The inhabitants of the sparsely populated area have for weeks complained of rising food prices and what they call increasing interference from the central government.
More than 500 people gathered on June 18 in front of the government building in Khorog, the capital of the Gorno-Badakhshan Autonomous Region in eastern Tajikistan's high mountains. They were protesting news that the government had sent additional troops to the region with a plan to arrest local leaders.
"I heard that [the government] brought troops here," one female demonstrator told RFE/RL's Tajik Service. "I am a mother of two sons, and I do not want there to be bloodshed again and mothers to be in mourning again. We gathered here not just to prevent war, but also to learn why they brought these forces here and what the purpose of these troops is. Let [the authorities] explain why they are here. If they tell us we will leave peacefully. We do not want anything else."
Excluded From Politics
Badakhshan makes up nearly half of Tajikistan, with much of the land several thousand meters above sea level. Many of its 500,000 people are Ismaili Muslims -- Shi'ite followers of the Aga Khan. In a country of mainly Sunni Muslims, they have been largely excluded from Tajik politics. The Badakhshanis often found themselves the targets of various groups during Tajikistan's 1992-97 civil war, which claimed some 100,000 lives.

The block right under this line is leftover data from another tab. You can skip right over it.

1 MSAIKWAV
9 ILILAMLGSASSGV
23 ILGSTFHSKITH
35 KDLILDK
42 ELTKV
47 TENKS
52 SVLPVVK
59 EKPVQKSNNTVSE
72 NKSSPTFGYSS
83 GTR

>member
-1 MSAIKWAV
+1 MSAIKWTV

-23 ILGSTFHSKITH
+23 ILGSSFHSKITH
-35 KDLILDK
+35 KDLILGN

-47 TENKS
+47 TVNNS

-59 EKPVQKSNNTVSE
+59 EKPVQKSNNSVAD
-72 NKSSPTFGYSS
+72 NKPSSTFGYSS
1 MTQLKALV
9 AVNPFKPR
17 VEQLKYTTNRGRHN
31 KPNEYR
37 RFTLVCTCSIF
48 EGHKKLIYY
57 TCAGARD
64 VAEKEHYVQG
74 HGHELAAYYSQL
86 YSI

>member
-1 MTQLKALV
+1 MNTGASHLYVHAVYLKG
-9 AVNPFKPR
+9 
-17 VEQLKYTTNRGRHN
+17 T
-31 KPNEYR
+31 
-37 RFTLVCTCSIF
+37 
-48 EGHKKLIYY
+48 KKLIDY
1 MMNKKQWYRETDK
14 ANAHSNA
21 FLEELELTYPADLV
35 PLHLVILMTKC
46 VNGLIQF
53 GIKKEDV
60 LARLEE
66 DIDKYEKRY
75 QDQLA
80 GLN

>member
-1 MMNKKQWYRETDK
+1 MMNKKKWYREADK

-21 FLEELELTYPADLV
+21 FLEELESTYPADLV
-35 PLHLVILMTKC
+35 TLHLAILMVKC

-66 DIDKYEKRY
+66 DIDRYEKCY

Since the war’s end, the people of the region have seemed to prefer living secluded lives. But they have recently complained about increasing prices of basic goods, a lack of electricity, and what they see as growing meddling by the central government.
Local leaders not affiliated with the government have been leading the criticism. The opposition Social Democratic Party has also seized on the discontent in a bid to garner greater popular support, not only regionally but throughout Tajikistan, where people face problems similar, though not as severe, as those in Badakhshan.
The head of the party's local branch, Alim Sherzamonov, was among those who broke the news that hundreds of soldiers had been transferred to Khorog as a precautionary move ahead of a planned to visit to the area next month by President Emomali Rahmon.
Badakhshan residents say they are fearful the government is preparing a crackdown similar to one last month in the southwestern Kulob area, which is also experiencing rising costs for basic goods. In May, the Tajik government sent troops into Kulob to capture a local figure the authorities claimed was a major drug trafficker. The troops captured the man, but several local residents died during the operation.
'No One Is Telling Us Anything'
People in Badakhshan are now wondering if the same thing is about to happen there. Adding to their fears are reports that Badakhshan's top government official, Qosim Qodir, has evacuated his family to the capital.